After a long period of administrative dialogue, New York state now has its first publicly known school deployment of facial recognition technology. The AEGIS security system went live in Lockport Central School District on January 2nd.
When school district officials’ plans to implement the system were revealed in the summer of 2018, they immediately drew criticism from the New York Civil Liberties Union, which in turn prompted the New York State Department of Education to ask the Lockport City School District to delay the deployment. The Department of Education then developed a set of guidelines for how a facial recognition system could be implemented, with Lockport City School District officials agreeing to those terms in September of last year. The Department of Education went on to add additional steps for school district officials to take before implementing the system in autumn.
As it stands now, the AEGIS system is programmed to detect individuals on a specified watch list, including school staff who have been suspended, Level 2 and Level 3 sex offenders, and anyone who has been barred from school property by court order. It can also detect guns, though it has been programmed to recognize school security guards and local police in order to avoid errors. Students are not programmed into the system.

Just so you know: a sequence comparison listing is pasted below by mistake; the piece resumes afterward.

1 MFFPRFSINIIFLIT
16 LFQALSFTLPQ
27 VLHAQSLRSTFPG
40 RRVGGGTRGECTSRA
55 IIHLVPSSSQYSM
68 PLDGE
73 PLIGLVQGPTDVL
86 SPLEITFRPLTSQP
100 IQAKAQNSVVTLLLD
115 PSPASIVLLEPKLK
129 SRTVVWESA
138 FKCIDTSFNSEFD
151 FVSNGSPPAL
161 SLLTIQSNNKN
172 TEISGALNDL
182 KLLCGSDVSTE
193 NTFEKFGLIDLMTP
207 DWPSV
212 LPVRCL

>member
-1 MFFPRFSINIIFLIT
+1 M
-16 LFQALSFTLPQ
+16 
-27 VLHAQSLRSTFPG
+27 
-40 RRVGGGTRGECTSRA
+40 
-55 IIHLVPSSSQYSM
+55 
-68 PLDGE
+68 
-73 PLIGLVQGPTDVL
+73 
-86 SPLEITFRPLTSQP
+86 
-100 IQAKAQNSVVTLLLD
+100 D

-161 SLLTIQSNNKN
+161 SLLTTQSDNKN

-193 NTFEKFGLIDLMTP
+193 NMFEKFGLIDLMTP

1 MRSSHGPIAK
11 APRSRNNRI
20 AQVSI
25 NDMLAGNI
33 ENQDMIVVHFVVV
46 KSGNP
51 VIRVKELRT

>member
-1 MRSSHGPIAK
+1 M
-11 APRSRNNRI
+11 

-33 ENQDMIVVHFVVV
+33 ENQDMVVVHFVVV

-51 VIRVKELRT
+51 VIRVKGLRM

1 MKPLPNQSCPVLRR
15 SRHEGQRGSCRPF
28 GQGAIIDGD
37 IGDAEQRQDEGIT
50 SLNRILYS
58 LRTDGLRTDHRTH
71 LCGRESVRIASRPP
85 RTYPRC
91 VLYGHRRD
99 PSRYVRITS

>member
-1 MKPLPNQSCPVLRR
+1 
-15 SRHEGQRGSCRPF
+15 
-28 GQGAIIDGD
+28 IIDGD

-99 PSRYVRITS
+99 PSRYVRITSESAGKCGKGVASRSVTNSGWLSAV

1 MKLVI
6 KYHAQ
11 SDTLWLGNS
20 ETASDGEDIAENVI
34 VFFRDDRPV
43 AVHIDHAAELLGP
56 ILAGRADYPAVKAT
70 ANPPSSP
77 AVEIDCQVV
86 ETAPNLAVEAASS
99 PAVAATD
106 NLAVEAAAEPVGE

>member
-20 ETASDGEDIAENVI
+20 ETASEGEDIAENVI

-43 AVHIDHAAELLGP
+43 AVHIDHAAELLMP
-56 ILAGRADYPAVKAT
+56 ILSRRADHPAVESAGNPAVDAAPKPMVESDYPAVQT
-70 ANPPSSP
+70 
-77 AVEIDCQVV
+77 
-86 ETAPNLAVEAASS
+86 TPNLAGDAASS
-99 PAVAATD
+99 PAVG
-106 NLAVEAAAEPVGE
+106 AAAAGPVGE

Despite the compromises reached between school district officials and their state overseers, the New York Civil Liberties Union remains opposed to the system’s deployment. The organization has asked Interim Education Commissioner Shannon Tahoe to stop it, writing in an open letter that the “approval process has been plagued with a lack of transparency and the public should have access to more information about the system.”
AEGIS is being deployed through 300 cameras across the school district’s 10 sites as well as its district office.
January 6, 2020 – by Alex Perala